In the moment after, I wondered if I had given myself a concussion. I seemed okay so I just kept working for a little longer. Later that night, my tooth broke. Damn it! The next morning, I moved through my day... the busiest and longest day for me. Setting and coaching. The next morning when I tried moving around, it seemed like the room was moving. I hadn't slept very well either. Hmmmm.... maybe I do have a concussion.
In the days that followed, I did all the things I shouldn't do. I tried exercising. That was nauseating. I drove for twelve hours. I spent the day chatting with people. I climbed with my son. I drove another nine hours. That's when the pressure headaches started. I then drove for another four hours. When I awoke the next day with the plan to go and teach, my head was saying "oh no."
STEP ONE: 48 hours of no screens; no reading; no alcohol. No noise. Early to bed. Limit exercise to easy walking.
STEP TWO: Accept that you are not the same. Let go of thinking you SHOULD be doing anything. Or you will go crazy.
STEP THREE: When there are no symptoms, SLOWLY reintegrate things. Do not go back to thinking everything is normal.
After the 48 hours, I felt better. I limited screen time. I went to physiotherapy. I was pretty good. But I notices when I climbed, my heart rate would still go up pretty quick on things that I thought I should be able to do and then I would feel nauseous.
This continued for months. I had no other symptoms, just this feeling of being really fatigued and like I had exercised too hard when I first started climbing. A day of exercise and a night without sleep. And the wobbly feeling returned. Agh!!!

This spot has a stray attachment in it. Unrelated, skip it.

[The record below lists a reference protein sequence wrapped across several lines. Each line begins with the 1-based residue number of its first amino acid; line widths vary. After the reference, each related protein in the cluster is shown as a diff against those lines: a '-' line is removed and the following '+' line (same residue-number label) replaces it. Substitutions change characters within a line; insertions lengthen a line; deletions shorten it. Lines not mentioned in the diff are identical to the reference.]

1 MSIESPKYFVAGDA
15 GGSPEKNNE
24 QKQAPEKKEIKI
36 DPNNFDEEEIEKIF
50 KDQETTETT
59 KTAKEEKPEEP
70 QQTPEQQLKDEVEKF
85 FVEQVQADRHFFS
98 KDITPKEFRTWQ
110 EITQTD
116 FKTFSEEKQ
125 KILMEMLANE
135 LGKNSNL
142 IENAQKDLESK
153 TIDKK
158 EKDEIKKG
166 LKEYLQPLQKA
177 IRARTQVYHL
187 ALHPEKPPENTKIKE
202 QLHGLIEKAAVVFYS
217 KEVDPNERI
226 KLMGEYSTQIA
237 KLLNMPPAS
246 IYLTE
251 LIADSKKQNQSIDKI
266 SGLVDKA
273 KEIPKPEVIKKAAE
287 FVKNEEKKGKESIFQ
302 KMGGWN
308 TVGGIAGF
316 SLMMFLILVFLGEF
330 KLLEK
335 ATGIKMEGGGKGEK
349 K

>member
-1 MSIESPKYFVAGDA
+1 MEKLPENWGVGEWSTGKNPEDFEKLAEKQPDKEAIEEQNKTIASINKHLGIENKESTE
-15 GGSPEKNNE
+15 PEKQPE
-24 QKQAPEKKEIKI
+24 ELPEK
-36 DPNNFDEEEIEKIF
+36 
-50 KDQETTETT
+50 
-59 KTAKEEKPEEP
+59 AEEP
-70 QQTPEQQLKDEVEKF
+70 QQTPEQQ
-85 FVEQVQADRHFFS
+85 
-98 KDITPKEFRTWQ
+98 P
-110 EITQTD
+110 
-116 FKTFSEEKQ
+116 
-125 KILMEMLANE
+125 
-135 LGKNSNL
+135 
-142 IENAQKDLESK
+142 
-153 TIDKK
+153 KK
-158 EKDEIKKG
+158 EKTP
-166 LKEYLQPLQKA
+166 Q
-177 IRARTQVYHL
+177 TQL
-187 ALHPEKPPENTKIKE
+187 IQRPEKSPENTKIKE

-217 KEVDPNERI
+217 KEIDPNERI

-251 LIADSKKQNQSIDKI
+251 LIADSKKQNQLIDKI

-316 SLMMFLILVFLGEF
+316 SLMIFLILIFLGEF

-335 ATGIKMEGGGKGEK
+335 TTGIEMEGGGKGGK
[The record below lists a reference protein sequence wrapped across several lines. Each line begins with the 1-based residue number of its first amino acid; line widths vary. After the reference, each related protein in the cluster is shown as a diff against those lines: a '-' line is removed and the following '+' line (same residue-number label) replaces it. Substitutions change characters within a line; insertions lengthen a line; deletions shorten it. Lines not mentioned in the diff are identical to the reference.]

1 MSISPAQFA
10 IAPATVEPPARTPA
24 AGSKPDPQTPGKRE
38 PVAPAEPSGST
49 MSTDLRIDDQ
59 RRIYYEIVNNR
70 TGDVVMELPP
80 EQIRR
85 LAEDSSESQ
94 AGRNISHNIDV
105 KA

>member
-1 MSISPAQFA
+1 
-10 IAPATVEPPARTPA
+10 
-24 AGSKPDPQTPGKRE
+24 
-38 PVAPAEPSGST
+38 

STEP FOUR: Back to STEP ONE, TWO, and THREE.
STEP FIVE: When you get back to play, to screens, back to noise, to all the things you could easily do before without fear of headaches or wobbliness, BE CAREFUL.
Be aware of how you are feeling in every moment moving forward. If you have a party and drink some alcohol, plan to be low key the next day. Plan for self care. Plan to make space for the healing to continue. Healing from a concussion can take YEARS. Play it safe.
Lastly, be kind to yourself. Last night when I went to the gym to climb, I was starting slow. Letting my heart rate come down before trying the next route. I didn't do the last move if I thought it would mean I may fall and land on the ground. Jarring my head like that would not be worth it. I was afraid of what people would think of me. BUT I had to keep going back to ACCEPTING THAT I AM INJURED. Accepting that I need to let go of the idea that I SHOULD be able to climb harder. And when the pressure headaches were returning, I had to leave and go Back to STEP ONE.